He is our Father, and what loving, caring, compassionate father would want his children to go through grief and tragedy alone? God’s arms are always open, and when we suffer, He suffers. He aches to comfort us, to ease our broken hearts. We may never know the whys until we see Him face to face; but if we remain faithful, we must know that will hold us tightly throughout the aching until the pain goes away.
Welcome, Susan, and thank you for your words. It gives me great comfort to believe that God walks with us every step of the way, even and maybe especially through the valley of the shadow. And I believe you’re right that when we suffer, God suffers. A God willing to be vulnerable to pain just as we are leaves me with no words but those of the old hymn, “What wondrous love is this, o my soul, o my soul!”
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I’ve often wondered how this fiction got started. It makes the Almighty out to be a mean kid with an ant farm doling out pain to the poor little buggers just to see how much they can take. Sick. The hurting don’t give a rat’s ass about what C.S. Lewis wrote concerning pain. All they know is that it hurts and they want it stopped. That’s where we come in as people of faith. I believe we have immense power to be the balm and morphine to a diseased world that is dying by degrees. And it sounds to me like you are doing just that. Oh that we had more young thirty-something women in the Protestant clergy!
Welcome, Muff! I really appreciate your comment, and I think you’re right. People in pain don’t want to hear theological platitudes in my experience, just that someone sees their suffering and cares about them. Thanks for your encouragement!!
As to how it got started–I think this statement is a garbling of “God will not let you be tempted beyond what you can bear” (I. Cor. 10), which speaks of temptation, not suffering.
I heard the “God never gives you more than you can handle” pulled out of “God’s grace is sufficient for you”, and “in everything give thanks, for this is the will of God concerning you”. It has not been a helpful concept of God for me to think that “all choices by humans, including abusive ones toward me, are God’s will for me, and that it is never more than I can handle”. But this is what I was taught. My process of rejecting what doesn’t work for me, and finding the God of my understanding, has been long and many times painful. I am still seeking.
It is definitely painful, Teresa. I’m still a seeker too. Blessings to you.
Like the young woman in your story, my younger sibling was killed in an accident when I was at a low point personally (but not as horrible as 5 miscarriages). I am forever grateful that I no one has ever said, “God never gives you more than you can handle.” I realize that it is very difficult to know what to say when a friend is dealing with a major grief. However, the thing that people said to me that made me cringe was some variation on, “time will help heal your grief.” Time means that he has been dead longer, he has missed more, that our memories have grown hazier. That sounds horrible. Time takes us further apart.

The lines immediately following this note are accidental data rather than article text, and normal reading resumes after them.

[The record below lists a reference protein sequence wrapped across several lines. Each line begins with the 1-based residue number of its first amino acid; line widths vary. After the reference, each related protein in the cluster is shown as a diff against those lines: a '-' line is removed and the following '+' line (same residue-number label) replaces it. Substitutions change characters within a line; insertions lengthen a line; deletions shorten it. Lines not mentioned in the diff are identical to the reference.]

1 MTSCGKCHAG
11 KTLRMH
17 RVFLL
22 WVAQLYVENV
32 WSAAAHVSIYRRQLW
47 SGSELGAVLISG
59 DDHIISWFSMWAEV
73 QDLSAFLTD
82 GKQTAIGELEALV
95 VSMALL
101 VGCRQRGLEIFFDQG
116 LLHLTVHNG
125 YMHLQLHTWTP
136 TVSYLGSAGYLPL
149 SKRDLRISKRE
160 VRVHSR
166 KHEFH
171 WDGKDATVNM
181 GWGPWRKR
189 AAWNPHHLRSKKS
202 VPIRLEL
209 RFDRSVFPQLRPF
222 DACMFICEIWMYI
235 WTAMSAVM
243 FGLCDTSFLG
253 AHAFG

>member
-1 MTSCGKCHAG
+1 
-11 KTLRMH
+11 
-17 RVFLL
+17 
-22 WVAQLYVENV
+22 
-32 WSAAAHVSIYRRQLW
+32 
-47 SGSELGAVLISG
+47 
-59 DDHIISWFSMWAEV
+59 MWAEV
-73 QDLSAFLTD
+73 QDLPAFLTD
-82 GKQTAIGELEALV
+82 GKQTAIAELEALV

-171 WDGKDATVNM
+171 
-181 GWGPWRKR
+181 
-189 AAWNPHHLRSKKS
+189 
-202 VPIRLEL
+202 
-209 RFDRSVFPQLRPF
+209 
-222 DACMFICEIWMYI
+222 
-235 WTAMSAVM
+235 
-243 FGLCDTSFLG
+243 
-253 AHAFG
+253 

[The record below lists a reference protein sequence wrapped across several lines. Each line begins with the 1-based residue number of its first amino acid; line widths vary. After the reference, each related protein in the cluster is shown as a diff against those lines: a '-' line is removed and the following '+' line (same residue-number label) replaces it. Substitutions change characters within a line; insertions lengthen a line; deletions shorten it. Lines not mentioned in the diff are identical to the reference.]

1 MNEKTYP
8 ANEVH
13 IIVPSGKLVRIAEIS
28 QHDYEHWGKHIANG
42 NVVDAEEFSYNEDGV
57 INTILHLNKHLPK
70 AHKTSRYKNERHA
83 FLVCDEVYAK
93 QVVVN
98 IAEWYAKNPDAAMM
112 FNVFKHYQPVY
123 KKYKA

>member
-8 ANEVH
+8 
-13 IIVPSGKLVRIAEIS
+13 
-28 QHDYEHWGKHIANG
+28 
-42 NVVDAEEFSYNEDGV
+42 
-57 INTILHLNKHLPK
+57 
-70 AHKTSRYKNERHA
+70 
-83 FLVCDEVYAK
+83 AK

I’m so sorry for your loss, Sarah. Thanks for sharing your story so honestly. You’re right, it is very hard for any of us to know what to say to someone in pain. I think it’s often best to say nothing at all, just to be there. That’s what I usually want when I’m hurting.
I believe that God is with me no matter what is going on. My beloved husband died 2 months ago…very unexpectedly. I was blessed to be with him when he took his last breath..to tell him I love him…to ask him to watch over me. I miss him more than any words could say. We fit…Since his death, I have had one illness after another…nothing serious, but enough that I miss work. Thankfully, I have enough sick leave to cover it.
What I believe is that God gives me strength to continue on when I feel like hiding under the covers. He sends me glimpses of beauty when all I feel is sorrow. He wakes me each morning with the promise of a new day.
I have been told I am a strong person…I don’t know how strong I am, I only know that I have no other choice but to put one foot I front of the other. My guy wouldn’t want me to waste my life moping. He was my biggest cheerleader….he encouraged me to go to college to become a teacher and next June at the ripe old age of 60, I will graduate from college. It would be lovely to have him hug me and tell me how proud he is, but that is not to be. I will have to be content knowing he is watching me from Heaven…..still cheering me on.
Thank you for your courage in sharing, Liz. I’m very sorry for your loss, and I agree with you on all counts.